imagesCatherine talks about the Natural Fiber Fair which is held in Arcata, CA.  For more information, click here.


Knitting Tip

Margaret shares that designers (Laura Nelkin, for example) and yarn companies often have wonderful tutorials on their sites.

Podcast Business

Incentive for the random chosen winner of the next 100 members of the Ravelry Group.

Fiesta Rayon boucle Catalina colorway

Fiesta Rayon boucle Catalina colorway

Episode 18 Auditory Learning Style and Knitting

Brainy Thing Starts at 24.25

Behind the Redwood Curtain starts at 32:55

What We’re Learning from our Knitting.

Margaret is on a quest to find the perfect cotton sock yarn.   In the past she’s used Regia Cotton but it still has a lot of wool content (41%) for her beloved Monkey Socks.     (After a search on Ravelry, it looks like most of the Regia’s Cotton fingering has been discontinued.).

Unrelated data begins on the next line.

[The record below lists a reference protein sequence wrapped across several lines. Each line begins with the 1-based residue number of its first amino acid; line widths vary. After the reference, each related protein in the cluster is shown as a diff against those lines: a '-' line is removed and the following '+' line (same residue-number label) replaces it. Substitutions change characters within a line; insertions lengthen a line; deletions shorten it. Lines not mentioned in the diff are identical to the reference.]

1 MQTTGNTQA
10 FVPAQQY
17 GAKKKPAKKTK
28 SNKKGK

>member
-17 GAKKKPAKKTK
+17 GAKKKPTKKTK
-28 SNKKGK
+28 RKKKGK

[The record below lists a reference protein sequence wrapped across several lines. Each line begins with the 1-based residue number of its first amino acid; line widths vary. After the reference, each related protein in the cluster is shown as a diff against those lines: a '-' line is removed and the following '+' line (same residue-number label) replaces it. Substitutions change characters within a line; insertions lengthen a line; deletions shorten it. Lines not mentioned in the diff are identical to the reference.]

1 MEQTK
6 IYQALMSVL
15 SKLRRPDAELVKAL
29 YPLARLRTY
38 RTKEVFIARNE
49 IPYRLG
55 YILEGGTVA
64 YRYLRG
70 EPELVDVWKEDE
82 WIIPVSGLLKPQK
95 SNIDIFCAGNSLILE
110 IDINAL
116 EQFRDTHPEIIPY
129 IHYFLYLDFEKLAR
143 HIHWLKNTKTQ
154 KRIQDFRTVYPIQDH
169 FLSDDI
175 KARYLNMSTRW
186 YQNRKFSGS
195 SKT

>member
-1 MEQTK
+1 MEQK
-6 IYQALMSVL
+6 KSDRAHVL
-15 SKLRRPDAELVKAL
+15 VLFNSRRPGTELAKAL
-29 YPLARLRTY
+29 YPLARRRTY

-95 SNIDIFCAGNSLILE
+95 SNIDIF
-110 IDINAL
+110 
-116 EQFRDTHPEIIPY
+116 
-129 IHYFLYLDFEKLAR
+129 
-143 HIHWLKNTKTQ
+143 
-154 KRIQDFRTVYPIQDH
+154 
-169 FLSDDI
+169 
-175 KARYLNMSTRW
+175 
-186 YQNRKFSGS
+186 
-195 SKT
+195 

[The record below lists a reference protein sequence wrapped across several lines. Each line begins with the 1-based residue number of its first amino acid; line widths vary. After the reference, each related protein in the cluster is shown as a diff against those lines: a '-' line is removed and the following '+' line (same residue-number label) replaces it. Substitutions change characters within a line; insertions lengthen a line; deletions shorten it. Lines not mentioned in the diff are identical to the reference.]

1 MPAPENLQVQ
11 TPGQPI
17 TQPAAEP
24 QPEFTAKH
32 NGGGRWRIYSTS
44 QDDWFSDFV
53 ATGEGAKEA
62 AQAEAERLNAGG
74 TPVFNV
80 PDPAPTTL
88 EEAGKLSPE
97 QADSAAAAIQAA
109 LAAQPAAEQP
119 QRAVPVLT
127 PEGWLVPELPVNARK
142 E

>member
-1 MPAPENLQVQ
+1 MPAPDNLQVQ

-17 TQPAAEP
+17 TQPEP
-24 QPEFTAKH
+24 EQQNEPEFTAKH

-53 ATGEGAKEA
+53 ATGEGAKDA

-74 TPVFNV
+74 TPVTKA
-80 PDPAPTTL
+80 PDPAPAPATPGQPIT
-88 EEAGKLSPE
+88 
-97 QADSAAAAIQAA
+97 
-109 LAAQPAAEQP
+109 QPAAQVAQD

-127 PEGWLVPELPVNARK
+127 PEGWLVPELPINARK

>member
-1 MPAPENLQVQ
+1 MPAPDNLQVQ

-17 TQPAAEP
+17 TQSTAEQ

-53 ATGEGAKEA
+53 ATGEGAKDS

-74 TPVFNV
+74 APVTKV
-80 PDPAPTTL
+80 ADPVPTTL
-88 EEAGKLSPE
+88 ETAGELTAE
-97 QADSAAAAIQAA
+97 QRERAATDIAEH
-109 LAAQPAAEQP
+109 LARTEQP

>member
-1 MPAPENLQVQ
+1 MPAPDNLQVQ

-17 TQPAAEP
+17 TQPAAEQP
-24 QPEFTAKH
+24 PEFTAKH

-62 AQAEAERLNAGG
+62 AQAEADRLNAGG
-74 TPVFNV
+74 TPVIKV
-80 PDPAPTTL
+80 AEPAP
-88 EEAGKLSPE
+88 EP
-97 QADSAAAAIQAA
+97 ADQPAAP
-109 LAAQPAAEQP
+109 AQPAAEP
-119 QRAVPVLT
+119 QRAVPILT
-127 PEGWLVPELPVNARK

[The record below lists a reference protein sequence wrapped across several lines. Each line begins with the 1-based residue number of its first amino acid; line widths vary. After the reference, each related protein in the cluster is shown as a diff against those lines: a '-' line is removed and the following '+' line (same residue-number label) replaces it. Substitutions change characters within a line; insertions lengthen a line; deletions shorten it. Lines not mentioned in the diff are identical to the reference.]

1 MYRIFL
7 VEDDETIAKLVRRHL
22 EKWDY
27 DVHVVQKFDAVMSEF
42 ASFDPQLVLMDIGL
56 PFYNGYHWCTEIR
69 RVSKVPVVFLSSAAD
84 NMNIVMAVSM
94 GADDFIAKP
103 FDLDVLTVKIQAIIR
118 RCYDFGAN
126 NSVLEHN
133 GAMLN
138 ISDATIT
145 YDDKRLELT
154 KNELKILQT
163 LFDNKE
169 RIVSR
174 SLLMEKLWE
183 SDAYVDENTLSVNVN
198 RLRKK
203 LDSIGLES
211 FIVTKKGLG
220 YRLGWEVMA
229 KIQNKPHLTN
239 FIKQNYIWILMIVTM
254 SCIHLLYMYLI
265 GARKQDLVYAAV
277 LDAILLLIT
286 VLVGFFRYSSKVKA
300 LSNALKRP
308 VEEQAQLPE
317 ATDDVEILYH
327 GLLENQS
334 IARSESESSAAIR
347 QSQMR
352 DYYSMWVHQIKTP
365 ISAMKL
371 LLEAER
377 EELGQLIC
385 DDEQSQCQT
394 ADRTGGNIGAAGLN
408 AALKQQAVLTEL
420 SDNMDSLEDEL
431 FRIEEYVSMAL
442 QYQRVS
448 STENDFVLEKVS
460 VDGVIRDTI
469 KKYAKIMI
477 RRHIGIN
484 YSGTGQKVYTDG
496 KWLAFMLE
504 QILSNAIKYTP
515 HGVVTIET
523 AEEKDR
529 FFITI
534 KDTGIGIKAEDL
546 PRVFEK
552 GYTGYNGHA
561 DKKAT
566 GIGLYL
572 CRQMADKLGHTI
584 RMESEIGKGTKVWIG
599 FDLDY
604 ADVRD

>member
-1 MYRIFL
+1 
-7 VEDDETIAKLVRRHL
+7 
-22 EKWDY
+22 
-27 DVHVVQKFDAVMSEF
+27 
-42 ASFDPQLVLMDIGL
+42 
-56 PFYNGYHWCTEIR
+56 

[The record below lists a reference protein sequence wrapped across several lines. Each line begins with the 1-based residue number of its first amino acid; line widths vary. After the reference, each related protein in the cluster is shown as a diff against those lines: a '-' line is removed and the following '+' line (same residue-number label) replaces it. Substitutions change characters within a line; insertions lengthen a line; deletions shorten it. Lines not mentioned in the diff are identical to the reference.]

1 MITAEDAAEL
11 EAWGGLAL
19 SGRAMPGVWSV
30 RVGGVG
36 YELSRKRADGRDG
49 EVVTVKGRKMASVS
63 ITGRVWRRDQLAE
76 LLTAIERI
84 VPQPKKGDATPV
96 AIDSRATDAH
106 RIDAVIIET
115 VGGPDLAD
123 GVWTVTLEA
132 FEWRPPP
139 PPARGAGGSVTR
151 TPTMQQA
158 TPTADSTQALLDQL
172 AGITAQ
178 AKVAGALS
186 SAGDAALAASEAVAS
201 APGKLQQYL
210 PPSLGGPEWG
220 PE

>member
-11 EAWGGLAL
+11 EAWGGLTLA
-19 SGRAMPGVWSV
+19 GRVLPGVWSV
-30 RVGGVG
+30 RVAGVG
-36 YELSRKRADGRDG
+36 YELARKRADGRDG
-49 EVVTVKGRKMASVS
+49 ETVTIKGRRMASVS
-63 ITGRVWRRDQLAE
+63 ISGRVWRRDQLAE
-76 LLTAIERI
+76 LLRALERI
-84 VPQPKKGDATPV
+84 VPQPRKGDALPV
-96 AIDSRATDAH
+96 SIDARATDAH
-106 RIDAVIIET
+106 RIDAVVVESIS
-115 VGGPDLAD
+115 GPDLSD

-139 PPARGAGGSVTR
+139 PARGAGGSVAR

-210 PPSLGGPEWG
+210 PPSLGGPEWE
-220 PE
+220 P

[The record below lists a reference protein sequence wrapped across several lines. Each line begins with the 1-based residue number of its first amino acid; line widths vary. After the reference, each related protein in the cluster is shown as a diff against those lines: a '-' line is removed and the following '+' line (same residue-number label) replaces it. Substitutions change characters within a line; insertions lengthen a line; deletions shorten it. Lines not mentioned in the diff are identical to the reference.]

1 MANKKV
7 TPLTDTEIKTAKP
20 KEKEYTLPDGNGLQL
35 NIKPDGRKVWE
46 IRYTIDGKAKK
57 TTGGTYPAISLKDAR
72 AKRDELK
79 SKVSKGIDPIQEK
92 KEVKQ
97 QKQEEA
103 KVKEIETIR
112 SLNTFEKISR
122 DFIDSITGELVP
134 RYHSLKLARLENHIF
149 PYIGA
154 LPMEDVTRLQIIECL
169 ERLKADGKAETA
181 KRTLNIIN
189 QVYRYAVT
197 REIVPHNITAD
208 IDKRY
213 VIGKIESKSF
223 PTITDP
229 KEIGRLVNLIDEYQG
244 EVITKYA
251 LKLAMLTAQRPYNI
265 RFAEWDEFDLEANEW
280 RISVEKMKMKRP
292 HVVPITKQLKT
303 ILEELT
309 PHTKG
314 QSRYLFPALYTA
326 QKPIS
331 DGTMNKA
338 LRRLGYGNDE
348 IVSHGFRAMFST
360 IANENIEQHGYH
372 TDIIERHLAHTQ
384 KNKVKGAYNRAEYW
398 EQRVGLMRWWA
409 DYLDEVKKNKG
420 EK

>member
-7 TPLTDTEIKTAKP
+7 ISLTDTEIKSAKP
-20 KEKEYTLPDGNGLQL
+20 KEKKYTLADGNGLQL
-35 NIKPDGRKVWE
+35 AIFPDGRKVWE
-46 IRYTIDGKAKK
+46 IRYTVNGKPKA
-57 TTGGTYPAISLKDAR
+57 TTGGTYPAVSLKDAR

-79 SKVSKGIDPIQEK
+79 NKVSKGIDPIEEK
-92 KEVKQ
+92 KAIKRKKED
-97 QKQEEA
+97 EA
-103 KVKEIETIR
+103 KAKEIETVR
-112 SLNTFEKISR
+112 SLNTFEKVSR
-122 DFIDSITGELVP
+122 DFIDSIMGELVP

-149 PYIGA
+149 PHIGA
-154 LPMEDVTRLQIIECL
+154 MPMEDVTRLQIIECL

Recently, she tried Skacel’s Hi Koo CoBaSi in Carrot and Cream. She made up her own pattern but recommends Nigel Pottle’s Tom and Ethel Socks.

CoBaSi Socks in Carrot and Naturalorange socks 1

Catherine is using the yarn she just frogged (A mystery skein without the ball band but which is probably something from Three Irish Girls) and is using it in the Fantasy Red Cardi  by Knitting Kate (Katherine Foster’s Ravelry Store.)  The contrasting borders are in a “lavender neutral” Steinbach Woole Strapaz.

Fantasy Red Cardi in progress

Fantasy Red Cardi in progress

Brainy Thing